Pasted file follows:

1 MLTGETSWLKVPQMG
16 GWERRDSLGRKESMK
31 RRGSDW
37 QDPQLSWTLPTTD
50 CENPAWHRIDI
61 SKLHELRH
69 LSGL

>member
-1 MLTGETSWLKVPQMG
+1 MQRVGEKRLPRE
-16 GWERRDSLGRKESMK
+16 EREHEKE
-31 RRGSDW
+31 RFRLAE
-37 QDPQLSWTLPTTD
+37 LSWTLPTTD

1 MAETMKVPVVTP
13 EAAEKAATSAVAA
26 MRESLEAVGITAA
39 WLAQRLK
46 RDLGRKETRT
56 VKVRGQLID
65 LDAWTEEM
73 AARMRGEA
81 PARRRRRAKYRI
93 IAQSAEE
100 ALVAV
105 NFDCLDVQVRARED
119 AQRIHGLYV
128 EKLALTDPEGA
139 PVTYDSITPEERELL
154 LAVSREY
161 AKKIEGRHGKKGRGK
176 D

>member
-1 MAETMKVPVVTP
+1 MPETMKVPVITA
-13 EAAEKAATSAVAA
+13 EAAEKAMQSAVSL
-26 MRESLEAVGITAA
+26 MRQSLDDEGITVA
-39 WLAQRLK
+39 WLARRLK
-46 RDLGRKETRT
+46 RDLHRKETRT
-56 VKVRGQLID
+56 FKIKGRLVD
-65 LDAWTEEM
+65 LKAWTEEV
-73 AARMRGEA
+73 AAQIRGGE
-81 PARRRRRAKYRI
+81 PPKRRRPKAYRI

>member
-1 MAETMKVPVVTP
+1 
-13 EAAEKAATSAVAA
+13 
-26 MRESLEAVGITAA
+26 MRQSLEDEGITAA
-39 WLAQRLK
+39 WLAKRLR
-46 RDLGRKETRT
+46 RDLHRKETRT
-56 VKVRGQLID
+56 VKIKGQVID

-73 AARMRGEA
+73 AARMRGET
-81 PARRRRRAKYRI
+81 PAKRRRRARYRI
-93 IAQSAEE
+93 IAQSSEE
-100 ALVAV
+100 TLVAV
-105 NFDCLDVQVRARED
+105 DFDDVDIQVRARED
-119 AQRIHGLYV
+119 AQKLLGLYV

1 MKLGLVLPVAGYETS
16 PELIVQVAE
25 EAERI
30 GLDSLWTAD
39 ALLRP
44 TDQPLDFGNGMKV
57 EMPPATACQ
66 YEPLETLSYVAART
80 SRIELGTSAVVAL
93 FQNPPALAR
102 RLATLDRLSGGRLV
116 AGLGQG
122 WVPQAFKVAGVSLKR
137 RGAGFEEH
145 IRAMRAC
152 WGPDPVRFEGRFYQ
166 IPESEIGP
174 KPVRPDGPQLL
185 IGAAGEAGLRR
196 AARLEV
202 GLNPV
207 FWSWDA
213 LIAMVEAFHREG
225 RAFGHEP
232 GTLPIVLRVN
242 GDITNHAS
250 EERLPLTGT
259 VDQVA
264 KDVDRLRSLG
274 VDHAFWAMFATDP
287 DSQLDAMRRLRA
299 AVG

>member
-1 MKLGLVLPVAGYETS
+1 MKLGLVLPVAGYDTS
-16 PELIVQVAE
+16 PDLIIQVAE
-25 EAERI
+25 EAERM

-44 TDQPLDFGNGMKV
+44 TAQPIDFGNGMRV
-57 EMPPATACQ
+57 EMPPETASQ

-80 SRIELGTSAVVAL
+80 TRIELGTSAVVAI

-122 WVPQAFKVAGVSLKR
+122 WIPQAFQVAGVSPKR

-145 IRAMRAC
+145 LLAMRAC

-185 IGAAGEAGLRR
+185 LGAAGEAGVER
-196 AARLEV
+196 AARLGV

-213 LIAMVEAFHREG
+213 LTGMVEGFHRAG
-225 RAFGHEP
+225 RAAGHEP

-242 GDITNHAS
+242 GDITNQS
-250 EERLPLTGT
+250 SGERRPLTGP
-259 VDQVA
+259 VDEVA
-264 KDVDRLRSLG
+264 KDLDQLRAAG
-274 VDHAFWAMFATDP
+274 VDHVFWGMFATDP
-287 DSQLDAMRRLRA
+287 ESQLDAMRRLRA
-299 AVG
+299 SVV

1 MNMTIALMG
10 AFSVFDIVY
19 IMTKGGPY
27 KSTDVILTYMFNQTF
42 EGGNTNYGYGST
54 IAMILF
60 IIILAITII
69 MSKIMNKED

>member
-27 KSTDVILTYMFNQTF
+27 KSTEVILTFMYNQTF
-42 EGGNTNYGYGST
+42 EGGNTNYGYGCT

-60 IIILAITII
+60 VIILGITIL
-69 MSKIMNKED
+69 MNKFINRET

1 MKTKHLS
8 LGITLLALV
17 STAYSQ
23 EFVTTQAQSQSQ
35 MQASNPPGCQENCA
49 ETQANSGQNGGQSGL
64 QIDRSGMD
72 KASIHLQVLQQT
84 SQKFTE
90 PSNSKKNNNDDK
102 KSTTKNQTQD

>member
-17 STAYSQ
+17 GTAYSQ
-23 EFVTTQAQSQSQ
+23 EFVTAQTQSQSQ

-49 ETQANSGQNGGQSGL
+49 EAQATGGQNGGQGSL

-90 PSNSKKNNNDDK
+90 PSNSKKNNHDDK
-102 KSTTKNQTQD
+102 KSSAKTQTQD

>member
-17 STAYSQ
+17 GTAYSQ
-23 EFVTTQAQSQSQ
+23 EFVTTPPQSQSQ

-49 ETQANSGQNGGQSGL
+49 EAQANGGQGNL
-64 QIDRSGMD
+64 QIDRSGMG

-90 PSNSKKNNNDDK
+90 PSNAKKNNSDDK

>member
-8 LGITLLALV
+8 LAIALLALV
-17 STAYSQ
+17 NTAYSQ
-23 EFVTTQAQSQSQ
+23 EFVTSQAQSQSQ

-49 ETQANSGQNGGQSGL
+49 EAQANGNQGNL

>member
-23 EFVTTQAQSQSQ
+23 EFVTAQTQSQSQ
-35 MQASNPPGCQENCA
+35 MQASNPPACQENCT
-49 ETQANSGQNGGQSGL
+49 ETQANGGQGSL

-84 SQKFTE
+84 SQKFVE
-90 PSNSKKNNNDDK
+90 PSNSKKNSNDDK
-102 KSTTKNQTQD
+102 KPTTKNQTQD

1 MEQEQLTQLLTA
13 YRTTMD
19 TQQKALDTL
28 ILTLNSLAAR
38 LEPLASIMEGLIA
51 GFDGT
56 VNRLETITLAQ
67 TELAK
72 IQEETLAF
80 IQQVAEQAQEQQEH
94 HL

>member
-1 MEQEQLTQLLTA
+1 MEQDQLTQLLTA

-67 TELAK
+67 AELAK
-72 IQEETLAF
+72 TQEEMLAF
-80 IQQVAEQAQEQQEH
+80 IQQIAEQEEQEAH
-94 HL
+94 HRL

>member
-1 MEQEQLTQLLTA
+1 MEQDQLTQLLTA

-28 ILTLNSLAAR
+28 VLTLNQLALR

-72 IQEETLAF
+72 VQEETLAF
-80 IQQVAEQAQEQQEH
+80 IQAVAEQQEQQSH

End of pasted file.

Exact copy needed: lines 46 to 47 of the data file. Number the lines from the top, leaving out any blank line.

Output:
-56 VKVRGQLID
+56 FKIKGRLVD